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Non-defense Aerospace jobs?

  1. Dec 13, 2004 #1
    Hi,

    I am an undergrad Aerospace engineering student, and I am going to start my junior year this Spring. I'm really interested in what I'm studying, but the job market for Aerospace engineers is predominantly federal. Does anyone know of, or can think of, or work for a company that is in need of aerospace engineers but is not defense related? I'm considering but am very if-fy about military jobs.

    I really need the boost, guys, because I am considering changing my major to Mechanical. :cry:

    Thanks!
    Aerospace
     
  2. jcsd
  3. Dec 13, 2004 #2
    Burt Rutan of Scaled Composites runs a civilian aerospace firm out in the Mojave, and he just recently won the X-Prize.

    I am unsure if he is hiring, but it might do you well to take a look into it. In fact, I think most of the former X-Prize competitors are worth looking into: Non-military, innovative in design, and certainly worth a major in aerospace engineering.

    Cheerio, and good luck with college!
     
  4. Dec 13, 2004 #3

    cronxeh

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    AE and ME is practically the same afaik. Im in the process of changing my major from ChemE to ME(w/ Aerospace concentration) and there are only 3 extra courses you take for AE concentration compared with just Mechanical. I think you would need a graduate degree to work on some interesting non-military projects
     
  5. Dec 13, 2004 #4

    Astronuc

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    Try these resources. All offer employment on commercial and/or private aviation.

    http://www.bombardier.com (Canada)

    http://www.embraer.com (Brazil)

    http://www.gulfstream.com/ (Subsidiary of General Dynamics, US)

    http://www.boeing.com (Commercial Aircraft Division, US)

    http://www.airbus.com/dynamic/media/index.asp (Europe)

    http://www.raytheonaircraft.com/home.asp (Wichita, KS - Hawker, Beechcraft)

    http://www.cessna.com/ (http://cessnajobs.com/positions.chtml) (Whichita, KS)

    See also - www.aviationnow.com - but details may require registration or subscription.
     
  6. Dec 14, 2004 #5

    brewnog

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    How about Rolls Royce, Pratt & Whitney, and General Electric? People forget that the whole aerospace thing is just as much about aircraft engines as the aircraft themselves.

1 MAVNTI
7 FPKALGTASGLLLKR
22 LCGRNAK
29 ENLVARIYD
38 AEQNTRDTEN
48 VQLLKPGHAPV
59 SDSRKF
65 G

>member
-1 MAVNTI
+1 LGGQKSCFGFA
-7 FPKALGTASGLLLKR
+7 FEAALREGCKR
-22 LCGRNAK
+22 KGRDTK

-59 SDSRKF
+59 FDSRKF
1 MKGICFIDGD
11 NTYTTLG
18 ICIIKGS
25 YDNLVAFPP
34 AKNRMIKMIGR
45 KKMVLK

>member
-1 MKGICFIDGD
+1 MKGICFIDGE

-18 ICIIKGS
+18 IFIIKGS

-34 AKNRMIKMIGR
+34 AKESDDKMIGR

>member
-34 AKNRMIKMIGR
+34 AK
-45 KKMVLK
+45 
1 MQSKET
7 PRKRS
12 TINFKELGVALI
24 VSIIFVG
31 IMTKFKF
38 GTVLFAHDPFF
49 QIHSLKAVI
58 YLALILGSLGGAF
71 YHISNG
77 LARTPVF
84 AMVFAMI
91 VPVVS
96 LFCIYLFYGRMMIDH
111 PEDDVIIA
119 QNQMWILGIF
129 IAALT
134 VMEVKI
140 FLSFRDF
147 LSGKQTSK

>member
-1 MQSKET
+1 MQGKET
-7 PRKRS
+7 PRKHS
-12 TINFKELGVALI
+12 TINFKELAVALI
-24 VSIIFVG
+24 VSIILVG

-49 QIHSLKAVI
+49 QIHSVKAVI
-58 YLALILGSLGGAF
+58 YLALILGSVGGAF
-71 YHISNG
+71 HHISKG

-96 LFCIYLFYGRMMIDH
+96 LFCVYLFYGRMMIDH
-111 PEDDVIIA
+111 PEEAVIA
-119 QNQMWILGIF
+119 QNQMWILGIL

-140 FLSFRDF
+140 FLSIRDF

Also, I wouldn't worry about switching to Mech, most jobs (at least in the UK) don't differentiate between the disciplines because they're so similar.
     
  7. Dec 14, 2004 #6

    Clausius2

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    Nobody knows nothing about E.A.D.S.?
     
  8. Dec 14, 2004 #7

    brewnog

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    Yeah but it's pretty heavily defence orientated isn't it?
     
  9. Dec 14, 2004 #8

    russ_watters

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    This depends a little on the strength of your conviction: while there are plenty of jobs in aerospace that have little to do with defense, there are not many companies that do. You could work for Boeing building 777s, but you can be sure that the technology used there will go into the next big bomber.

    Rolls Royce builds airliner engines, but the same engines power military aircraft (and ships).
     
  10. Dec 14, 2004 #9

    Clausius2

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    I recommend to visit this site: www.eads.com

    E.A.D.S is the european consorce of aeronautics (European Aeronautics and Defence Systems) . They have a major role in Space (Ariane Project, Galileo), Civil Aviation (Airbus), and defence (Eurofighter and Eurocopter). But they don't work only in defence. I am 10 km. near a EADS-CASA (the spanish version of the consorce) factory. They design and built some parts of the Ariane (the adapter), and collaborate with the structural design of the Airbus. Also they product some military large transport aircrafts (C-Series and Hercules), and assemble Eurofighter pieces.

    The majority of the engineers working at there, are Aeronautical or Industrial (Mechanical, Electrical or Electronic) engineers.
     
  11. Dec 14, 2004 #10

    Astronuc

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    Actually Airbus is a division of EADS, and then there is EADS aerospace group: ASTRIUM Satellites, Space Transportation (Ariane and ATV) and Space Services.

    http://www.arianespace.com/site/index2.html

    Actually, brewnog raised a good point - the jet engine manufacturers are wholly separate from the aircraft manufacturers.

    Besides GE, Pratt & Whitney (subsidiary of United Technologies Corp.), and Rolls Royce, there is also Snecma.

    Snecma to supply wheels and brakes for Boeing 7E7 Dreamliner - "Boeing has chosen Messier-Bugatti, a Snecma group subsidiary, to develop the wheels and brakes for its new commercial airplane, the 7E7 Dreamliner. The contract covers the design, manufacture, delivery and support of wheels, brakes and control units."

    These companies not sell jet engines to the aircraft manufacturers, but the same turbines are used for many other power applications. So majoring in mechanical/aerospace with emphasis on propulsion systems and turbomachinery would provide for a wide range of opportunity.
     
  12. Jul 8, 2007 #11

    Astronuc

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    Boeing gets 35 new orders for its 787 Dreamliner

    http://www.iht.com/articles/2007/07/08/business/boeing.php

    I look forward to flying in one of these aircraft.
     
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